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Erik Moberg ©:

 

THE SWEDISH GOVERNMENT FORMATION LENDS SUPPORT TO MY THEORY

 

On January 18th Sweden at last, 131 days after the general election, got a new government (or rather a new prime minister, the Social democrat Stefan Löfven, entitled to, and able to, form a new government). When commenting on this I will at first recall the distinction between positive and negative parliamentarism. In my book I wrote (page 340) that:

 

“If it is required that the legislative majority explicitly expresses its confidence one usually talks about positive parliamentarism. If, on the contrary, it is enough that no majority has expressed any dissatisfaction one talks about negative parliamentarism.”

 

Now, and in this sense, the Swedish parliamentarism is negative. And therefore, in spite of the fact that more members of the parliament voted against the prime minister than in favor of him, he got the necessary support. To be more specific 115 members voted in favor of the prime minister and 153 against him while 77 abstained and four were absent. Thus 115 plus 77, that is 192 or a majority, accepted the government, and so it was elected.

 

A parliamentary system with proportional elections furthermore gives parties willing to change side great possibilities to use the coalition negotiations for favoring themselves. Thus in my book I wrote (page 352):

 

“Let us for instance assume that there are two coalitions about to be formed–we may call them the left- and the right- coalition respectively–and that neither of them, so far, has succeeded in reaching a majority. Let us also assume that there is a small interest oriented party which, by its cooperation, could turn either one of the two coalitions into a majority coalition. Such a party is then able to negotiate with both constellations–each in turn, forth and back–and withhold its final choice until it draws the conclusion that there are no more concessions to its interests to be achieved in the governmental program that will result.”

 

A mechanism similar to this one was of great importance for the final election of the prime minister on January 18th. Two parties, the Liberals and the Center party, basically bourgeois parties, negotiated with both sides, or rather, at the end of the process, kept open the two possibilities of either voting against the prime minister or abstaining from voting. And by keeping this choice open they finally got a very favorable agreement with the Social democrats and hence settled for abstaining. Most important in that agreement was some measures liberalizing, to some extent, the labor market as well as the dwelling market. These measures were clearly contrary to Social democratic ideology, but still, and finally, the Social democrats accepted them.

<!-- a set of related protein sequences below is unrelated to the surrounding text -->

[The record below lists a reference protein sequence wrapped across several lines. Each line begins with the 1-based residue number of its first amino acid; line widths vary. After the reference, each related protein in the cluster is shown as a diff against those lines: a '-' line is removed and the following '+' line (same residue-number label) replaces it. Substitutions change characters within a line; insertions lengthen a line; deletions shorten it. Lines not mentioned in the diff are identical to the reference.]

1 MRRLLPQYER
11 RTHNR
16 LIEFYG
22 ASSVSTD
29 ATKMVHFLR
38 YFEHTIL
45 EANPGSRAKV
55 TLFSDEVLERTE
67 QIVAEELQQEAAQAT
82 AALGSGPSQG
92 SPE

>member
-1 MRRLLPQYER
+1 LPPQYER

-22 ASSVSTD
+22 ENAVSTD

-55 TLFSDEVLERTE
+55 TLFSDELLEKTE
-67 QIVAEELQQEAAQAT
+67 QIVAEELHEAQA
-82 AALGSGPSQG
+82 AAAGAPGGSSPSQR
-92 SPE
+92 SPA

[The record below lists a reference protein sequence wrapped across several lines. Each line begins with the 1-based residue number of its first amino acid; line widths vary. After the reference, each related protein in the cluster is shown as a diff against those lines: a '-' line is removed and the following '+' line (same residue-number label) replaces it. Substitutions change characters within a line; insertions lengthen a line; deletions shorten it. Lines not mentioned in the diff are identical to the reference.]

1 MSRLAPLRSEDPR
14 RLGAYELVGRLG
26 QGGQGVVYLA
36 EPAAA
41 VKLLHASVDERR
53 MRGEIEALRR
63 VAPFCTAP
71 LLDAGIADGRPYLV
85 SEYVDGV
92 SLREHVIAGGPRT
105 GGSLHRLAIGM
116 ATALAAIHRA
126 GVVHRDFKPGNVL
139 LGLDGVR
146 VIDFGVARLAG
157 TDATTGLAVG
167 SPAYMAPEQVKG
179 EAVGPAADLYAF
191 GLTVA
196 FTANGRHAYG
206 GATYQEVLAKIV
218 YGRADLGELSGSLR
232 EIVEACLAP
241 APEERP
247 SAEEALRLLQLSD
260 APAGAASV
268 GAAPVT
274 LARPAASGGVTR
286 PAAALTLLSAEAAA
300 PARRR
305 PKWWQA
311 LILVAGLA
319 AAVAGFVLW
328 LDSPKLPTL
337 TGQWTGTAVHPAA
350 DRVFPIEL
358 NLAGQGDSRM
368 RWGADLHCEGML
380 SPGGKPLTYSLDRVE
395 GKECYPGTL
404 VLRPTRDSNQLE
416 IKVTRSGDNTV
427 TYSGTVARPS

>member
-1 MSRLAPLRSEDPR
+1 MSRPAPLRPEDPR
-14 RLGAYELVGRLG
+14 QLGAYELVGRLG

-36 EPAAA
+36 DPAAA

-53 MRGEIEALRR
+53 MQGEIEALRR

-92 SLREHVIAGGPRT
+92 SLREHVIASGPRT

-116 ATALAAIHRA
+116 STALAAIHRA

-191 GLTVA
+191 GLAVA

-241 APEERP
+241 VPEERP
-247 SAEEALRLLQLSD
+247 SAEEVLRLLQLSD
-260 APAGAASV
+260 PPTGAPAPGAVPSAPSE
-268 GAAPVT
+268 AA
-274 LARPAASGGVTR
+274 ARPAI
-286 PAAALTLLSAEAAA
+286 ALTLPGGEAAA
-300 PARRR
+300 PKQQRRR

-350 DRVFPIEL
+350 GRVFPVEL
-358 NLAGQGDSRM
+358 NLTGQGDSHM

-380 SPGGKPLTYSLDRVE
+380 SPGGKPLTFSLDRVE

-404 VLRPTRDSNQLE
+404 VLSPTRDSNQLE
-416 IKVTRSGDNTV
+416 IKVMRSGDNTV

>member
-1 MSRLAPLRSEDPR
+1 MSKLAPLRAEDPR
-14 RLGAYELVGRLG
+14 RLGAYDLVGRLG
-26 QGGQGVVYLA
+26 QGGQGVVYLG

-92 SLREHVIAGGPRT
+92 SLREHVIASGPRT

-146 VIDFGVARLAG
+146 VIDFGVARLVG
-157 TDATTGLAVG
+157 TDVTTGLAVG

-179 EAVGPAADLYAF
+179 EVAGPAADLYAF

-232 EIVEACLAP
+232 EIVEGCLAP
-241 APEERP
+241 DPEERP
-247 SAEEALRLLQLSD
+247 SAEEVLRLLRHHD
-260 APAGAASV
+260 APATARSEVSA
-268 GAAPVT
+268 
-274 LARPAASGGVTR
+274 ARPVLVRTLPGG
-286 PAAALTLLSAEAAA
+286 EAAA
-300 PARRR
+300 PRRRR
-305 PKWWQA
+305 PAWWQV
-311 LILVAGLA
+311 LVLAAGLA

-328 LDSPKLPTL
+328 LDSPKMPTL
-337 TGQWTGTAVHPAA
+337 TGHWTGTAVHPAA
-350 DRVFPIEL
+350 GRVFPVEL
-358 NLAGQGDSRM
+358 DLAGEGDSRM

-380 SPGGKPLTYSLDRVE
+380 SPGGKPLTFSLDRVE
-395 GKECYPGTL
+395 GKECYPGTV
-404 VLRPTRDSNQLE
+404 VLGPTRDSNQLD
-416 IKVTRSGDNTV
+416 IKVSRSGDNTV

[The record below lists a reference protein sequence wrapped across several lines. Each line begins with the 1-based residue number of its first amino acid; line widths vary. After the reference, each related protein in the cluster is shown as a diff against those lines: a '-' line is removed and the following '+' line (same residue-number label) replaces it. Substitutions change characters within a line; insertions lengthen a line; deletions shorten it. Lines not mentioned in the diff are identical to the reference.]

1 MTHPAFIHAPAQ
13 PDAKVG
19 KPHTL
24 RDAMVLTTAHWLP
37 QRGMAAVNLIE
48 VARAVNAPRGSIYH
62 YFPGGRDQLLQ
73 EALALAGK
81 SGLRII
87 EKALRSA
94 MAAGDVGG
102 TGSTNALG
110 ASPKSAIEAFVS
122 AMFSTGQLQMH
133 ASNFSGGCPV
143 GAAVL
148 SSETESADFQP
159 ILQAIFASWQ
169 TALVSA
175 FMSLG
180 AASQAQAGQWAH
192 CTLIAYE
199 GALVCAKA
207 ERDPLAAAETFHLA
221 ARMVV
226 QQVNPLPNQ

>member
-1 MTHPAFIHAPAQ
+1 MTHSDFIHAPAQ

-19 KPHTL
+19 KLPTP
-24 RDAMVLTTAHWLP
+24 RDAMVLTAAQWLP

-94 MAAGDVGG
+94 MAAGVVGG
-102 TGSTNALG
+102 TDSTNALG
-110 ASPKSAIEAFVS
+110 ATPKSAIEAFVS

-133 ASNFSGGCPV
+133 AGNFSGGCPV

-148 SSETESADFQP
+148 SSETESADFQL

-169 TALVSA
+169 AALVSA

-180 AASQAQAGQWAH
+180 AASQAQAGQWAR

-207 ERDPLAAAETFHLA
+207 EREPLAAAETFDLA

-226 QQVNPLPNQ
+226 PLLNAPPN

Having reached this result the Liberals with 20 members and the Center party with 30 members thus abstained from voting against Stefan Löfven and thus contributed to his appointment. The rest of those abstaining, 27 members, came from the Communist party, but their reason for abstaining was of a completely different character. They did not take part in any negotiations.

 

This final result of the negotiations thus, and to a large extent, lends support to my theory. But only to a large extent, not completely. The reason is that the deal was about ideology rather than about interests. And that fact also seems to be part of the reason why it took such a long time to reach the agreement. According to my theory it is much easier to compromise about interests than about ideology. The other part of the reason for the long delay was the existence of the so called Alliance, a since long existing cooperative agreement between four bourgeois parties, among them the Liberals and the Center party. The final deal with the Social democrats required the breakup of this cooperation, a difficult breakup in itself.

 

But finally, and summarizing, small parties in the middle which feel free to join either a right-wing constellation or a left-wing one, can use that freedom for achieving substantial realizations of their own policies. And, as we have now seen, the freedom to vote, in other respects, in various ways can be used in the same way. These possibilities, for parties in the middle, is an important characteristic of a parliamentary system with proportional elections. And, in the process leading to the formation of the Swedish government on January 18th, this possibility, in one of its forms, was used by the Center party and Liberals for realizing important parts of their own policies.

 

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